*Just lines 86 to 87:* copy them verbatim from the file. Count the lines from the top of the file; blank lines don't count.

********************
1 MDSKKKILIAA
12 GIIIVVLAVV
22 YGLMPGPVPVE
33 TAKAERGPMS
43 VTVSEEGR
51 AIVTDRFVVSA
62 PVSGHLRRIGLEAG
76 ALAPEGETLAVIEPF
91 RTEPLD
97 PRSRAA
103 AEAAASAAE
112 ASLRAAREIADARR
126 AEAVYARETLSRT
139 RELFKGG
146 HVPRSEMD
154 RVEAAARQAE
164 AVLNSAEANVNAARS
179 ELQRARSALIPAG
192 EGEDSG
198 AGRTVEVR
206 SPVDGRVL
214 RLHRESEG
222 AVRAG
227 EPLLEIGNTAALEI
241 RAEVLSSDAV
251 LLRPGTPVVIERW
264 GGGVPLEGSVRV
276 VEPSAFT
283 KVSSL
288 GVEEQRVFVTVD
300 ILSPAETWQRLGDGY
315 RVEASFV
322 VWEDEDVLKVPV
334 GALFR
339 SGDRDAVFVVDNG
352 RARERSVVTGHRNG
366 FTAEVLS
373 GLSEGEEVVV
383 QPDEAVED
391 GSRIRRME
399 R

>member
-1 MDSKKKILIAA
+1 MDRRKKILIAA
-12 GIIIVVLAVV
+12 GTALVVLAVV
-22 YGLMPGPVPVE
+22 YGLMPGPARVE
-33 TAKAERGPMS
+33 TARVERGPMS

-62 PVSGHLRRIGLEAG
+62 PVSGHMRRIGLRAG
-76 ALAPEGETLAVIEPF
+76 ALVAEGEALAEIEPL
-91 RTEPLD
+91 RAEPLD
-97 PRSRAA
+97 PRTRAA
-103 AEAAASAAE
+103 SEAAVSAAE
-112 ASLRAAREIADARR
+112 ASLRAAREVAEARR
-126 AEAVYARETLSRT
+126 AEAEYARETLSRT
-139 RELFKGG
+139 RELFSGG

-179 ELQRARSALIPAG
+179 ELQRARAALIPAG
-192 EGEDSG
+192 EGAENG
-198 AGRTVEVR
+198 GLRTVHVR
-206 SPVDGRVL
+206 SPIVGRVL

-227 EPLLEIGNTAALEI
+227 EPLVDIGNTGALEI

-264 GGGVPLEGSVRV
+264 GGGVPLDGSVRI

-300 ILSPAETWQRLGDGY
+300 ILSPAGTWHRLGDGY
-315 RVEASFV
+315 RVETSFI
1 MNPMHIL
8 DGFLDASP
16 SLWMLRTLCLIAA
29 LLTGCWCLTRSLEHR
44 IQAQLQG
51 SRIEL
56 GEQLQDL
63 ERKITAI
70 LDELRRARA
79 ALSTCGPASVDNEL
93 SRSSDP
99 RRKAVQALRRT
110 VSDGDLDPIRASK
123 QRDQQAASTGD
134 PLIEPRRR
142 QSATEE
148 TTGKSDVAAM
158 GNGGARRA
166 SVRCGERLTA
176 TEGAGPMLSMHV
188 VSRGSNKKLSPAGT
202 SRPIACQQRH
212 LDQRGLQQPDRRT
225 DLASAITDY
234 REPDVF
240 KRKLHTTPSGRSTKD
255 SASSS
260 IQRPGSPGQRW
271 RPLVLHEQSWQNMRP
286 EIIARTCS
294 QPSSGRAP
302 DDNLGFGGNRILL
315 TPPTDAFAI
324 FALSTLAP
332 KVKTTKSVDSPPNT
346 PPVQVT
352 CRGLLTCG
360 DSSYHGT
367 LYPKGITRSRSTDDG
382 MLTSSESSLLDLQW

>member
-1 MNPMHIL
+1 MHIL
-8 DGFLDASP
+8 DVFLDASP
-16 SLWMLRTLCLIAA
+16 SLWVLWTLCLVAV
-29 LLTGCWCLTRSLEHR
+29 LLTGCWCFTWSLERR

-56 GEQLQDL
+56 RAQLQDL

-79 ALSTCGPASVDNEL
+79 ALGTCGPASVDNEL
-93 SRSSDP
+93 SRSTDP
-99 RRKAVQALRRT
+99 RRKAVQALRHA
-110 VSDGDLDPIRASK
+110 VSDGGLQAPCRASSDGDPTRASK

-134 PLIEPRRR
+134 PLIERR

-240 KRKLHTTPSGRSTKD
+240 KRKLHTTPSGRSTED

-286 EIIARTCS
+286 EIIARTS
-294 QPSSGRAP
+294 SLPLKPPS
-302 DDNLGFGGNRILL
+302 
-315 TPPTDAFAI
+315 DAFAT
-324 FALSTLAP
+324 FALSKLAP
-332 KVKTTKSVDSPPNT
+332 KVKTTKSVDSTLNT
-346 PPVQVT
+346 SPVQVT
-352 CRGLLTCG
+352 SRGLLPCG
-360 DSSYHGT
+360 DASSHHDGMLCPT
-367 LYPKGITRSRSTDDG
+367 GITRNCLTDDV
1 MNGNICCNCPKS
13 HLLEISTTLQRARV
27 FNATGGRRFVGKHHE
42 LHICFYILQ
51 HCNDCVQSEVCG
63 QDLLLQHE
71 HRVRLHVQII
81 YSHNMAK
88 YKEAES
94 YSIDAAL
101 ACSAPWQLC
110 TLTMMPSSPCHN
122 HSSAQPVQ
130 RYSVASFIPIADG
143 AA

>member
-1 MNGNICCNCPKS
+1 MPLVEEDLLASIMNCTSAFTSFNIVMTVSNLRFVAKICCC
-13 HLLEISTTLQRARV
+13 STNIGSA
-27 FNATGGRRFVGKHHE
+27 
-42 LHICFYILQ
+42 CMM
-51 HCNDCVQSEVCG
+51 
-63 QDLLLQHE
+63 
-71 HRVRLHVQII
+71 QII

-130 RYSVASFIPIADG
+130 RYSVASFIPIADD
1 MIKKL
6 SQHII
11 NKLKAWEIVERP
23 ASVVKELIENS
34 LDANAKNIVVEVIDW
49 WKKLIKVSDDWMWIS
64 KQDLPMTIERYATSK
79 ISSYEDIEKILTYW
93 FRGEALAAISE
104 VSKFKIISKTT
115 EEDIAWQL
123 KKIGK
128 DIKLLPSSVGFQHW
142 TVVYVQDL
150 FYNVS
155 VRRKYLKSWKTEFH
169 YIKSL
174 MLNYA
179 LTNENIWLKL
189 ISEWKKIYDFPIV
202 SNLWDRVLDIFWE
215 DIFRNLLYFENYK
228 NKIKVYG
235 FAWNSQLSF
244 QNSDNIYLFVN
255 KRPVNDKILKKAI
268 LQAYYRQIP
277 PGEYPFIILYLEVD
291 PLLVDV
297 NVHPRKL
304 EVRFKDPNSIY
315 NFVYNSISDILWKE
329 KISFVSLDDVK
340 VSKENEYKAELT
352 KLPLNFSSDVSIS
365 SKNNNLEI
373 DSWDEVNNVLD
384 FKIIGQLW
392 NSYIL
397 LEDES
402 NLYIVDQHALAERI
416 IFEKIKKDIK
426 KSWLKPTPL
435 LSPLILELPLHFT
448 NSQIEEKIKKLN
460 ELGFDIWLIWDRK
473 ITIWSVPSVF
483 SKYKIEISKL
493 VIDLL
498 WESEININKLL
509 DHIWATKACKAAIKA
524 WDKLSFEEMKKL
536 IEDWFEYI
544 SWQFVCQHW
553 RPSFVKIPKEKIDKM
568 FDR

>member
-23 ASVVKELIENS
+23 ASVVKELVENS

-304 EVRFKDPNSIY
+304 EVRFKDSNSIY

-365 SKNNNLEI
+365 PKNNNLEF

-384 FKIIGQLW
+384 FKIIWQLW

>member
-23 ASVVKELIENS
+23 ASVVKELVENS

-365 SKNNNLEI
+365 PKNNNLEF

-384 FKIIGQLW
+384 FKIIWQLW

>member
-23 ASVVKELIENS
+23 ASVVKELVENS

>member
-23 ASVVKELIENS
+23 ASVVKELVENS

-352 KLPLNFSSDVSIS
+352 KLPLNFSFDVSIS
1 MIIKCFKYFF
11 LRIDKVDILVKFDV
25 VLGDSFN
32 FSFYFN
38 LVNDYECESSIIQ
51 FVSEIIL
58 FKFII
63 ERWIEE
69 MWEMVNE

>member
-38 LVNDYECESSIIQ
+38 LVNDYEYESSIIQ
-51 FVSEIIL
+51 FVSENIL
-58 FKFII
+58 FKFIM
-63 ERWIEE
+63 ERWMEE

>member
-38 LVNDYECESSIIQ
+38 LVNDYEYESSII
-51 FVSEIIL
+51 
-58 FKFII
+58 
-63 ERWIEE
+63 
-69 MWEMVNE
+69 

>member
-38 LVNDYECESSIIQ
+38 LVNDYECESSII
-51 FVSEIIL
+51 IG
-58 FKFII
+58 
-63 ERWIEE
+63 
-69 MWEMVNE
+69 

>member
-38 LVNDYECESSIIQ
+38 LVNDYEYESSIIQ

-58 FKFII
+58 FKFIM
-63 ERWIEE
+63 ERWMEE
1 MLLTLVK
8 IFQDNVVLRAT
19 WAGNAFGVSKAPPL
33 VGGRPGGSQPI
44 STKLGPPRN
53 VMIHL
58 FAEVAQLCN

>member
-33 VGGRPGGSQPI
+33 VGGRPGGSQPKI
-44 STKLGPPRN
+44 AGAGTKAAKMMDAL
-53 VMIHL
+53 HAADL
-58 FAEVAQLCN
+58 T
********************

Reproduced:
29 LLTGCWCLTRSLEHR
44 IQAQLQG